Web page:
--find-unused-variables. Defaults to
<psalm findUnusedCode="[bool]" >
true, Psalm will attempt to find all unused code (including unused variables), the equivalent of running with
--find-unused-code. Defaults to
<psalm loadXdebugStub="[bool]" >
If not present, Psalm will only load the Xdebug stub if Psalm has unloaded the extension.
true, Psalm will load the Xdebug extension stub (as the extension is unloaded when Psalm runs).
false prevents the stub from loading.
<psalm ensureArrayStringOffsetsExist="[bool]" >
true, Psalm will complain when referencing an explicit string offset on an array e.g.
$arr['foo'] without a user first asserting that it exists (either via an
isset check or via an object-like array). Defaults to
<psalm phpVersion="[string]" >
Set the php version Psalm should assume when checking and/or fixing the project. If this attribute is not set, Psalm uses the declaration in
composer.json if one is present. It will check against the earliest version of PHP that satisfies the declared
This can be overridden on the command-line using the
--php-version= flag which takes the highest precedence over both the
phpVersion setting and the version derived from
<psalm skipChecksOnUnresolvableIncludes="[bool]" >
true, Psalm will skip checking classes, variables and functions after it comes across an
require it cannot resolve. This allows code to reference functions and classes unknown to Psalm.
For backwards compatibility, this defaults to
true, but if you do not rely on dynamically generated includes to cause classes otherwise unknown to Psalm to come into existence, it's recommended you set this to
false in order to reliably detect errors that would be fatal to PHP at runtime.
<psalm sealAllMethods="[bool]" >
true, Psalm will treat all classes as if they had sealed methods, meaning that if you implement the magic method
__call, you also have to add
@method for each magic method. Defaults to false.
<psalm runTaintAnalysis="[bool]" >
true, Psalm will run Taint Analysis on your codebase. This config is the same as if you were running Psalm with
<psalm autoloader="[string]" >
If your application registers one or more custom autoloaders, and/or declares universal constants/functions, this autoloader script will be executed by Psalm before scanning starts. Psalm always registers composer's autoloader by default.
<psalm throwExceptionOnError="[bool]" >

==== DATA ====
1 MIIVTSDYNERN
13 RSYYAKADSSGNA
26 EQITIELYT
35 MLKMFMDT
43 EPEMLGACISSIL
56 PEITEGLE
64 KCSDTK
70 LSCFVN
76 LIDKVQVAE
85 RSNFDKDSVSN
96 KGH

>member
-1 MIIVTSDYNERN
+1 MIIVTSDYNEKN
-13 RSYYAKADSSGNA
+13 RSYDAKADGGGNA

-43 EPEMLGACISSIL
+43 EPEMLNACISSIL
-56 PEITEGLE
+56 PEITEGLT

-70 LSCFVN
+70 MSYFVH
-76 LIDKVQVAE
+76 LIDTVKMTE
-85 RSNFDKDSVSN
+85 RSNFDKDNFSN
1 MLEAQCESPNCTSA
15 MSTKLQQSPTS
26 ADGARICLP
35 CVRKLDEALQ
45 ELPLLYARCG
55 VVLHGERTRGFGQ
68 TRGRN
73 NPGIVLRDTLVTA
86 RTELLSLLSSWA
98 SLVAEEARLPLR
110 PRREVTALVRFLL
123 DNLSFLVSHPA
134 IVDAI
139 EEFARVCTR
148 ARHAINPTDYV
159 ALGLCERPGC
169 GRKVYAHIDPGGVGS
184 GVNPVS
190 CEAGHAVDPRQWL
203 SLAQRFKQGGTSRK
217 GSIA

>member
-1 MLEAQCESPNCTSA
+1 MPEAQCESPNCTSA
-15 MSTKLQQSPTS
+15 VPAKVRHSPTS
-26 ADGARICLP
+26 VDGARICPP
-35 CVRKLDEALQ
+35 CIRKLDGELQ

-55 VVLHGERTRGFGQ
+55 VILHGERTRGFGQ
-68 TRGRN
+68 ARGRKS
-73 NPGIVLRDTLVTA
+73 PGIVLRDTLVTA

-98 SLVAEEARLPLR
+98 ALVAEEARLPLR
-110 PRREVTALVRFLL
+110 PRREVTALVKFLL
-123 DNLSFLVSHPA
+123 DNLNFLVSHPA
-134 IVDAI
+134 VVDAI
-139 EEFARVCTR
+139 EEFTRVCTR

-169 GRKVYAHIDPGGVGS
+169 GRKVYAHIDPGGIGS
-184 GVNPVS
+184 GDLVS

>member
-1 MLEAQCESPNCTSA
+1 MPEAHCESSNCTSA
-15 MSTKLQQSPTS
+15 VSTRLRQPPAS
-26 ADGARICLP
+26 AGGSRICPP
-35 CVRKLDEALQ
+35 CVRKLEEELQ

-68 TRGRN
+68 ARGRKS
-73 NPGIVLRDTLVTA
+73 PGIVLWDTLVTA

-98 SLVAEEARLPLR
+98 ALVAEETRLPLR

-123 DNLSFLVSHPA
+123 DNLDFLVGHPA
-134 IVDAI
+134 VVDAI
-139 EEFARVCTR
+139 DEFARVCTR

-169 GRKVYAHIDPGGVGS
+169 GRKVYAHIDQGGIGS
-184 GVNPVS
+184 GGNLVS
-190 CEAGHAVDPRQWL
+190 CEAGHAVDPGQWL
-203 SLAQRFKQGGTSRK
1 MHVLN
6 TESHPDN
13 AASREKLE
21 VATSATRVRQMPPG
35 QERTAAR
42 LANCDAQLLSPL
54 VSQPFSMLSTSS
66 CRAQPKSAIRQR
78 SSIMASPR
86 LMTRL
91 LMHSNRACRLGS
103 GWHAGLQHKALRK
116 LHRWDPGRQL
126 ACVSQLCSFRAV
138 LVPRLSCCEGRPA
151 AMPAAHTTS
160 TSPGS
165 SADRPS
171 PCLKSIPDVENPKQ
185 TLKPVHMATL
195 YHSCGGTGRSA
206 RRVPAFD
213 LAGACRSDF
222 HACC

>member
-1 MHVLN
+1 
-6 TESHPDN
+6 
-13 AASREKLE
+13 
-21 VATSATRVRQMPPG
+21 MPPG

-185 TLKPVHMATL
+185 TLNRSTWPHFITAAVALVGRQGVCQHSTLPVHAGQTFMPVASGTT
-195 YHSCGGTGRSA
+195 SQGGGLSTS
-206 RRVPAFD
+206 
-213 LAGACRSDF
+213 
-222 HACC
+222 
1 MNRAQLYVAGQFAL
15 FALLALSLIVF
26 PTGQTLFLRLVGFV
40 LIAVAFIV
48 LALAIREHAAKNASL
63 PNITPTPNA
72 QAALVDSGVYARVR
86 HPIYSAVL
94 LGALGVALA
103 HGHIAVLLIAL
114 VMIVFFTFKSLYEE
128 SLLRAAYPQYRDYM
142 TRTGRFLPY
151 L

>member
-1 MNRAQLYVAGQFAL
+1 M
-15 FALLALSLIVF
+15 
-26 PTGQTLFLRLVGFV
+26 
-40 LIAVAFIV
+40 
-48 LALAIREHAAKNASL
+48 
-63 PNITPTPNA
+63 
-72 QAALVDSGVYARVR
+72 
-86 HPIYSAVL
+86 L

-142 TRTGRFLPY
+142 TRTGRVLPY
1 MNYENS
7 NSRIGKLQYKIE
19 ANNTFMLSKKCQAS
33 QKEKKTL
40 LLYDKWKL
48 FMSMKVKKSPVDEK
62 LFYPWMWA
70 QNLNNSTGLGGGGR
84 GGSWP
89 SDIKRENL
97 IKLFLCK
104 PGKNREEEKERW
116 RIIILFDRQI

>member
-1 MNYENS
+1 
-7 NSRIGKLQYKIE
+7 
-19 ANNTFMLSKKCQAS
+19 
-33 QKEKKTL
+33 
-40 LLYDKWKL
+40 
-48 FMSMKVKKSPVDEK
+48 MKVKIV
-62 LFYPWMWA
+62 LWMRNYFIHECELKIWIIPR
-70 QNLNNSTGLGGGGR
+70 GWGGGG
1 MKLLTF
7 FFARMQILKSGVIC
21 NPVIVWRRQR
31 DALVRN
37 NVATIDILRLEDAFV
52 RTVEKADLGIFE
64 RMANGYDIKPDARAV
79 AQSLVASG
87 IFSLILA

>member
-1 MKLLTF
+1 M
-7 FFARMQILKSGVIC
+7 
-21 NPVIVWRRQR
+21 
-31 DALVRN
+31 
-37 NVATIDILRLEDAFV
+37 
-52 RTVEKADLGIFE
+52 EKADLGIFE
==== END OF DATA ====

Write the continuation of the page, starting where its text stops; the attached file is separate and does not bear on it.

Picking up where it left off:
Useful in testing, this makes Psalm throw a regular-old exception when it encounters an error. Defaults to
<psalm hideExternalErrors="[bool]" >
Whether or not to show issues in files that are used by your project files, but which are not included in
<projectFiles>. Defaults to
<psalm cacheDirectory="[string]" >
The directory used to store Psalm's cache data - if you specify one (and it does not already exist), its parent directory must already exist, otherwise Psalm will throw an error.
sys_get_temp_dir() . '/psalm' when not defined.
<psalm allowFileIncludes="[bool]" >
Whether or not to allow
include calls in your PHP. Defaults to
<psalm serializer="['igbinary'|'default']" >
Allows you to hard-code a serializer for Psalm to use when caching data. By default, Psalm uses
ext-igbinary if the version is greater than or equal to 2.0.5, otherwise it defaults to PHP's built-in serializer.
Contains a list of all the directories that Psalm should inspect. You can also specify a set of files and folders to ignore with the
<ignoreFiles> directive, e.g.
<projectFiles> <directory name="src" /> <ignoreFiles> <directory name="src/Stubs" /> </ignoreFiles> </projectFiles>
Optional. Same format as
<projectFiles>. Directories Psalm should load but not inspect.
Optional. A list of extensions to search over. See Checking non-PHP files to understand how to extend this.
Optional. A list of
<plugin filename="path_to_plugin.php" /> entries. See the Plugins section for more information.
Optional. If you don't want Psalm to complain about every single issue it finds, the issueHandler tag allows you to configure that. Dealing with code issues tells you more.
Optional. Do you use mock classes in your tests? If you want Psalm to ignore them when checking files, include a fully-qualified path to the class with
<class name="Your\Namespace\ClassName" />
Optional. If your codebase uses classes and functions that are not visible to Psalm via reflection (e.g. if there are internal packages that your codebase relies on that are not available on the machine running Psalm), you can use stub files. Used by PhpStorm (a popular IDE) and others, stubs provide a description of classes and functions without the implementations. You can find a list of stubs for common classes here. List out each file with
<file name="path/to/file.php" />.
Optional. A list of exceptions to not report for
checkForThrowsInGlobalScope. If an exception has
onlyGlobalScope set to
checkForThrowsInGlobalScope is ignored for that exception, e.g.
<ignoreExceptions> <class name="fully\qualified\path\Exc" onlyGlobalScope="true" /> </ignoreExceptions>
Optional. If your codebase uses global variables that are accessed with the
global keyword, you can declare their type. e.g.
<globals> <var name="globalVariableName" type="type" /> </globals>